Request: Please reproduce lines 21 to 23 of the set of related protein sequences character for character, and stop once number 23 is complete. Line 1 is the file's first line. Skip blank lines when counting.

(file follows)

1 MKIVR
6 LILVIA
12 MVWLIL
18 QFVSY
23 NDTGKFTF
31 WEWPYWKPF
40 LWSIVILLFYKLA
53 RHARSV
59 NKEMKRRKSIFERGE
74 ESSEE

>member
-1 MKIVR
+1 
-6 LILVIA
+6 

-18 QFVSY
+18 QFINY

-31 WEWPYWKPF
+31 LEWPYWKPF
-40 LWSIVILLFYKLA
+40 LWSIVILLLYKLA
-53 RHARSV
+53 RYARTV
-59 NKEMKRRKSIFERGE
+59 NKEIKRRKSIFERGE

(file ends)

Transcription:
+40 LWSIVILLLYKLA
-53 RHARSV
+53 RYARTV